Sunday, 30 June 2013

Mongolian Overtone Singing Course Diary: Day 5

I was very tired at the end of a long week and the rain was a bit more persistent. London seemed glum but I was excited about the khöömii I was about to practice. I had seemed on the verge of a breakthrough the day before. It's not easy finding opportunities to practice, though I found that the toilets at my office have a loud extractor fan. While I'm sitting there, I can tune myself to the tone of the fan and sing quietly to myself and listen for the overtones. If anyone was listening outside the door, I can't imagine they would think the sounds were coming from me.

I finally found a notice explaining that the performers in Russell Square are RADA students, and that the First World War outfits were for a free outdoor production of As You Like It. Tonight it was going to be A Midsummer Night's Dream. The actors were standing around under umbrellas, not looking as happy as they had been the evening before. I wasn't that hungry, so I crossed over to Torrington Place to pick up a bottle of water and pop my nose into Waterstones. They had an English translation of George Perec's dream diary, La Boutique obscure. A cheaply printed paperback for £13.99. They knew I'd pay that, goddamn them.

Of the original fourteen students, only nine turned up to this last class. That was fine, as it meant that it was easier for me to hear myself during the group singing.  We did our own warm ups Most of my instruction so far from Michael, but tonight Candida came to hear me, and corrected my shakhaltai – it was getting a bit nasal. We did a good half hour of constant singing. One of the students, a French female viola player, could already control enough overtones to sing "Frère Jacques".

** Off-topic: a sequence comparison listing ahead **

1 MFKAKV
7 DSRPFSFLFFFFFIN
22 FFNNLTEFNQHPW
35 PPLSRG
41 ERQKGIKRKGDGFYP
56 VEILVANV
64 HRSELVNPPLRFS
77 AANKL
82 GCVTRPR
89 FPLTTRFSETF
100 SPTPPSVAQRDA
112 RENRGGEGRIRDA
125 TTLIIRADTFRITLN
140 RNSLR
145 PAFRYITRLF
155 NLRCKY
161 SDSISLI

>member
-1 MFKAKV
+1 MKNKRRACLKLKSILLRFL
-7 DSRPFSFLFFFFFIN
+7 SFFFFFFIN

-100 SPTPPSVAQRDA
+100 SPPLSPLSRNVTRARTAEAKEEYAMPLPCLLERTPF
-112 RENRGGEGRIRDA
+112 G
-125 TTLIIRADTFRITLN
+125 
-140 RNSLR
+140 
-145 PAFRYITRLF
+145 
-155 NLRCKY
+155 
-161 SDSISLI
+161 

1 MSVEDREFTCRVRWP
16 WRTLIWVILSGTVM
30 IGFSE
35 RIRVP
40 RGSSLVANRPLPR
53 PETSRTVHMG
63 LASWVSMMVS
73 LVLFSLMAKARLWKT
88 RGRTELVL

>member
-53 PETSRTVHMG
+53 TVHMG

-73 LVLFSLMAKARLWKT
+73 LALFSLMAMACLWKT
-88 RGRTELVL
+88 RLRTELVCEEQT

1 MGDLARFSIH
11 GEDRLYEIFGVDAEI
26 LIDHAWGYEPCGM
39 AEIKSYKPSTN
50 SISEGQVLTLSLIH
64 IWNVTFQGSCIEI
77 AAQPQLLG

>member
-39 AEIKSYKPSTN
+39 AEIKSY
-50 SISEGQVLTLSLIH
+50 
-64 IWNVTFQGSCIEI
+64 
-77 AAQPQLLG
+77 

I find just maintaining one note then switching to another a tricky business – I tend to warble. But there's no way you can figure out the tongue position for each harmonic in your head. You have to feel it. Your body learns without your mind's intervention. The ability to listen to oneself with relaxed intensity is an essential skill, and not one that comes naturally to someone like me, who enjoys all the many distractions that living in London offers. The more listening you can do, the less you get in your way.

We watched an extract from a documentary about khöömii, made in 1982 for Mongolian TV, which incuded interviews with a young Tserendavaa, the khöömii master who taught Michael and Candida. Although he has an international reputation, and conducts numerous performance tours, at home he still works as a herdsman. It was delightful to see the Mongolians working, singing and playing. Many of the men wore immaculate jackets, shirts and ties and fetching hats. The children practised their khöömii in the outdoors and rode horses without saddles. There was also stunning photography of the mountains, the lakes, the endless plains apparently perpetually wreathed in mirages, and of river water dancing over rocks. Today, Mongolian gers (yurts) come equipped with solar panels and satellite dishes.

The style of khöömii I have been learning is only one of many. Tagnain khöömii uses the palate as a resonator, but similar effects can be achieved in the nose, the throat, and, most impressively, from the chest cavity. In addition to overtone singing, there is also undertone singing, in which the harmonic an octave below the fundamental note is heard – a Tuvan technique known as kargyraa. Candida demonstrated this – it sounds much more impressive and ethereal when done by a woman. The most famous exponent of kargyraa is Albert Kuvezin, of Tuvan rock group Yat-Kha. Here he is covering Joy Division's "Love Will Tear Us Apart".

We finished the session, and the course, with a group sing, sitting in a circle. Again I found it difficult to make out my own overtones among those of the whole chorus, but it didn't seem to matter so much this time. I am very grateful to Candida Valentino and Michael Ormiston for introducing me to tagnain khöömii. From here on in, daily practice will help me more than anything else. The word "practice" was one of the very first English words that Tserendavaa learned when he came to the UK, because it was the answer to most questions that anyone asked him.

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